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Medical School Hot Topic: Two Week Wait Cancer Pathway
The two week wait cancer pathway is a two week referral system that has been in place in England for around 20 years. It allows the expedited referral of patients that GPs judge as having red flags for cancer, in order that they can receive hospital care - seeing an oncologist and having required tests and investigations performed. This does not mean treatment will be provided within that timeframe - merely that your first hospital appointment will be. The two week wait time is currently applicable only to England, although applies also to suspected breast cancer in Northern Ireland. Scotland and Wales do not have the system in place.
The two week wait pathway is popular with healthcare figures, and believed to have a very positive effect on patient outcomes - as seen by a review in 2010, that concluded that, ‘after careful consideration of a wide range of issues related to the current waiting time standards, the Advisory Group were unanimous in their view that these standards have been beneficial for patients, and that they should be retained without any changes at a national level.’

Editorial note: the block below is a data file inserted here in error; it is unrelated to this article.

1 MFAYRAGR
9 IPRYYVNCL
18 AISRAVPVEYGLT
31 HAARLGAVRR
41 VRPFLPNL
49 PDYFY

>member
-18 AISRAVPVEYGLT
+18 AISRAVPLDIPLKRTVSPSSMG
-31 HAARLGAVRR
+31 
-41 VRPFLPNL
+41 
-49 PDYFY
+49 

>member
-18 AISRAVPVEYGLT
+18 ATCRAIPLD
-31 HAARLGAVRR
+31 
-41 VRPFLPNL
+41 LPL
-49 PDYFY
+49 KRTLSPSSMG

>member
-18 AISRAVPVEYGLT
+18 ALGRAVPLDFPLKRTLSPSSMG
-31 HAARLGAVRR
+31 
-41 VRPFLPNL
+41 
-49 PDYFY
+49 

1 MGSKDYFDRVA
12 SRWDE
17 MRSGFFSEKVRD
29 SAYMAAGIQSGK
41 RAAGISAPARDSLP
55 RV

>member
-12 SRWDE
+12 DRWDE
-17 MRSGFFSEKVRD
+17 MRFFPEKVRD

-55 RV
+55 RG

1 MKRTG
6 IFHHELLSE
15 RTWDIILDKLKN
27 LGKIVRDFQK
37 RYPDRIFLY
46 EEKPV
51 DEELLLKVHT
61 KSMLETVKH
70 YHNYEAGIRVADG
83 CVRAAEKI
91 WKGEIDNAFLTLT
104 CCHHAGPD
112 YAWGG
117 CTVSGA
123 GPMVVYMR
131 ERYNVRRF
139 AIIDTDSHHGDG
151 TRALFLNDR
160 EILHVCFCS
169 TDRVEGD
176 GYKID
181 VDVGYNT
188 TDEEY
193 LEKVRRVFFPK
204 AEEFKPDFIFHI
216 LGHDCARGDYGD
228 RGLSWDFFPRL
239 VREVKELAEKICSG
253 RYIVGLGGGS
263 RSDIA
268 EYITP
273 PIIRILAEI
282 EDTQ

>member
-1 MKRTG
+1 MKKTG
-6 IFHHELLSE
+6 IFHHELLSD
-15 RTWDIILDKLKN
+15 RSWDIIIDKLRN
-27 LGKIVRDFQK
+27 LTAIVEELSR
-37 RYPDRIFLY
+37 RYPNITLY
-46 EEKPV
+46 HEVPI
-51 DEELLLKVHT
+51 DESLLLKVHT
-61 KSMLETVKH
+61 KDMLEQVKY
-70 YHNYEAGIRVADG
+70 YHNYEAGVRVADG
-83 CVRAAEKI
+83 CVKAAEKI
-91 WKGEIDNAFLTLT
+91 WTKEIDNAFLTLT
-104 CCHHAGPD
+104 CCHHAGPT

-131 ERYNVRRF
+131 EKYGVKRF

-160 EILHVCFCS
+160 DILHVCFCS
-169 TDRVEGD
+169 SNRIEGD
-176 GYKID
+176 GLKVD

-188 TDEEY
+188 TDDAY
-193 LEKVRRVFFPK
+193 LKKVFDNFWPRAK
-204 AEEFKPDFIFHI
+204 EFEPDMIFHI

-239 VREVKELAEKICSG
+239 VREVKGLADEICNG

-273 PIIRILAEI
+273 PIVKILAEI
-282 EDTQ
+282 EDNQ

Example Interview Questions
- What is the two week wait cancer pathway?
- Is the two week wait cancer pathway beneficial for patients?
- Does the two week wait cancer pathway mean that you will begin treatment in just two weeks?
- Who is responsible for referring patients onto the two week cancer pathway?
- Roughly when might a patient expect to begin treatment after first presenting to their GP?
Interview Questions & Example Answers
What is the 2 week wait cancer pathway?
The 2 week wait cancer pathway is a 2 week referral system, in place in England for around 20 years. It allows GPs to quickly refer patients that have red flags for cancer, with the intention that they receive their first hospital appointment or investigation within two weeks. Whilst it is currently only applicable to England, Northern Ireland has a similar system in place for breast cancer. It should be noted that the 2 week wait does not mean that first treatment will be within 2 weeks - just that the first hospital visit will be. The pathway is popular with both doctors and patients.